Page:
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released in the flocculation chamber of the DAF tanks. In addition, the surface loading rate for removal of light particulates and floatable substances by DAF is approximately 10 times lower than that needed for conventional sedimentation. Another benefit of DAF as compared to conventional sedimentation is the higher density of the formed residuals (sludge). While residuals collected at the bottom of sedimentation basins typically have concentration of only 0.3 to 0.5% solids, DAF residuals (which are skimmed off the surface of the DAF tank) contain solids concentration of 1 to 3%. In some full-scale applications, the DAF process is combined with granular media filters to provide a compact and robust pretreatment of seawater with high algal and/or oil and grease content. Although this combined DAF/filter configuration is very compact and cost competitive, it has three key disadvantages: (1) it complicates the design and operation of the pretreatment filters; (2) DAF loading is controlled by the filter loading rate and therefore, DAF tanks are typically oversized; (3) flocculation tanks must be coupled with individual filter cells. The feasibility of DAF use for seawater pretreatment is determined by seawater quality and governed by source water turbidity and overall life cycle pretreatment costs. The DAF process can handle source seawater with turbidity of up to 50 NTU. Therefore, if the source seawater is impacted by high turbidity spikes or heavy solids (usually related to seasonal river discharges or surface runoff), then DAF may not be a suitable pretreatment option. In addition to source water turbidity concentration, another factor of key importance for the viability of DAF as pretreatment upstream of the filters is the type/size of plankton contained in the water. Often, plankton in seawater is be dominated by small algal cells with diameter of less than a few micrometers (m) typically referred to as pico-plankton (0.2 to 2.0 m). As compared to fresh waters from lakes and rivers where pico-plankton usually does not dominate the algal community, in seawater picoplankton is associated with more than 50% of the chlorophyll a (algal content) in most ocean waters and in the cases of tropical or subtropical seawater, this content may reach 75% or more. Bench testing experience at the Carlsbad seawater desalination demonstration project in California has indicated that pico-plankton may not be well removed by DAF even after elaborate coagulation and flocculation (observed removal efficiency of chlorophyll a and turbidity was typically less than 60%). In such cases, the use of conservatively designed deep single-stage dual media granular filters or two-stage dual media granular filters may render a better pretreatment than a combination of DAF and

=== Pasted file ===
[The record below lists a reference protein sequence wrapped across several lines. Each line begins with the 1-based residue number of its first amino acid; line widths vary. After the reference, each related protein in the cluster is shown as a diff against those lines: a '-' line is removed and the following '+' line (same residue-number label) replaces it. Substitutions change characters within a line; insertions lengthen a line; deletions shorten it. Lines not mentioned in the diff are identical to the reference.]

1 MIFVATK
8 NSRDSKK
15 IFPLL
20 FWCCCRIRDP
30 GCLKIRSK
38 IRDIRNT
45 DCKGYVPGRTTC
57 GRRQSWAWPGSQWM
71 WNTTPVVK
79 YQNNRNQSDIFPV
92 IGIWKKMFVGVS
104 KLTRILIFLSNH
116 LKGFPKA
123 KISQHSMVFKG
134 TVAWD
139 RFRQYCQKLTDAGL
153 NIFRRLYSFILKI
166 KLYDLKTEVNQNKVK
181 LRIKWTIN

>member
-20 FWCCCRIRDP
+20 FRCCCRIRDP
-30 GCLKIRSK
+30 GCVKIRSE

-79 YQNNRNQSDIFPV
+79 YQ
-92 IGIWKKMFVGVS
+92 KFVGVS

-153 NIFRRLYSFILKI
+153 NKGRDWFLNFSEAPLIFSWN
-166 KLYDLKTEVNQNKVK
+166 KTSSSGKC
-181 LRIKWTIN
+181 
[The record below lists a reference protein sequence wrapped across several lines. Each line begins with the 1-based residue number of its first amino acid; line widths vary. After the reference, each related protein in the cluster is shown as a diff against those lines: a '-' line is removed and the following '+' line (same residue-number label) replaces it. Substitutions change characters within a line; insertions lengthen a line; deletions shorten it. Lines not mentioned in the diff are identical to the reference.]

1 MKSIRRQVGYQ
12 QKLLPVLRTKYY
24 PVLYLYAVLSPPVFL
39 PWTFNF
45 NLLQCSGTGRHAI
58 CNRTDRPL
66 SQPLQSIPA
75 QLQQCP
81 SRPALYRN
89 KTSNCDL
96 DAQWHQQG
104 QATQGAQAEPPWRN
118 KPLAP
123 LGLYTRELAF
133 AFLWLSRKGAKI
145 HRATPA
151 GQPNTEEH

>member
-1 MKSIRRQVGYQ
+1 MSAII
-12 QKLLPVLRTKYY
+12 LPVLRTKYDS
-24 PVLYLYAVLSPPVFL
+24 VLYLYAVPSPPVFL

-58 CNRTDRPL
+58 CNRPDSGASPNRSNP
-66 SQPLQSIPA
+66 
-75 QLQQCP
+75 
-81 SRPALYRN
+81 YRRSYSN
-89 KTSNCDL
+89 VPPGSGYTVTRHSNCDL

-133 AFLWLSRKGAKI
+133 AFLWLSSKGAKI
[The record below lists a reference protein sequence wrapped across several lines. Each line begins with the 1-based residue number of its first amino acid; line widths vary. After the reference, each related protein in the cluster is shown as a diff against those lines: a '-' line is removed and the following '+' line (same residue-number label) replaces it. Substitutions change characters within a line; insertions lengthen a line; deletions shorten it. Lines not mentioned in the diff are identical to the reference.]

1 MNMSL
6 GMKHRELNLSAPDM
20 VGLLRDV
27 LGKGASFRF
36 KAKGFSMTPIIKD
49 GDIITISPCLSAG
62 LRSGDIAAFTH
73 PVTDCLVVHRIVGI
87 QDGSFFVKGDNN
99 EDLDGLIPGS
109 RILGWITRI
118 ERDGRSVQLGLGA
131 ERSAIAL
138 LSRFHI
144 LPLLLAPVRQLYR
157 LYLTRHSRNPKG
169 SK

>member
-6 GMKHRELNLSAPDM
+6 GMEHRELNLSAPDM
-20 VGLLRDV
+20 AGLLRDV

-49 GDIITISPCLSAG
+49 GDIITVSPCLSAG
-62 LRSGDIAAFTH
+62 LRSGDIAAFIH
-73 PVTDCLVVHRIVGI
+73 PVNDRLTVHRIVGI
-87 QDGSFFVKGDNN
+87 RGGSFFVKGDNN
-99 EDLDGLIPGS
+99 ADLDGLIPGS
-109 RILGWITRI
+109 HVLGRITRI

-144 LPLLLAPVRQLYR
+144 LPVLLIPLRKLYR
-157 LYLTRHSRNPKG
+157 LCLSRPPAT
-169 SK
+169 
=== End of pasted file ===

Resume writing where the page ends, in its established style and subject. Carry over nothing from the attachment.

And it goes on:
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granular media or membrane filtration. Taking into consideration the significant importance pico-plankton content may have on the selection of pretreatment system, it isessential to
characterize both the algal concentration of the source water (measured as chlorophyll a) and the algal profile of the source water, which documents the total concentration of algal cells in cells/ mL, as well as identifies the types of individual algae species contained in the sample, and determines the cell counts of these species in cells/ mL. Algal profile should be completed under both normal and algal bloom conditions. Although DAF systems have much smaller footprint than conventional flocculation and sedimentation facilities, they include a number of additional equipment associated with air saturation and diffusion, and with recirculation of portion of the treated flow, and therefore, their construction costs are typically comparable to these of conventional sedimentation basins. Usually, the operation and maintenance (O&M) costs of DAF systems are higher than these of gravity sedimentation tanks due to the higher power use for the flocculation chamber mixers, air saturators, recycling pumps, and sludge skimmers. The total power use of DAF systems is usually 2.5 to 3.0 kWh/10,000m3/day of treated source seawater, which is significantly higher than that for sedimentation systems (0.5 to 0.7 kWh/10,000 m3/day of treated seawater). DAF process with built-in filtration (DAFF) is used at the 136,000 m/day Tuas seawater desalination plant in Singapore. This pretreatment technology has been selected for this project to address the source water quality challenges associated with the location of the desalination plant's open intake in a large industrial port (i.e., oil spills) and the frequent occurrence of algal

blooms in the area of the intake. The source seawater has total suspended solids concentration that can reach up to 60 mg/L at times and oil and grease levels in the seawater could be up to 10 mg/L. The facility uses 20 build-in filter DAF units, two of which are operated as standby. Plasticm covers shield the surface of the tanks to prevent impact of rain andthis combined DAF/filter configuration is very compact and costcompetitive, it has three key disadvantages: (1) it complicates the design and operation of the pretreatment filters; (2) DAF loading is controlled by the filter loading rate and therefore, DAF tanks are typically oversized; (3flocculation tanks must be coupled with individual filter cells. The feasibility of DAF use for seawater pretreatment is determined by seawater quality and governed by source water turbidity and overall life cycle pretreatment costs. The DAF process can handle source seawater with turbidity of up to 50 NTU. Therefore, if the source seawater is impacted by high turbidity spikes or heavy solids (usually related to seasonal river discharges or surface runoff), then DAF may not be a suitable pretreatment option.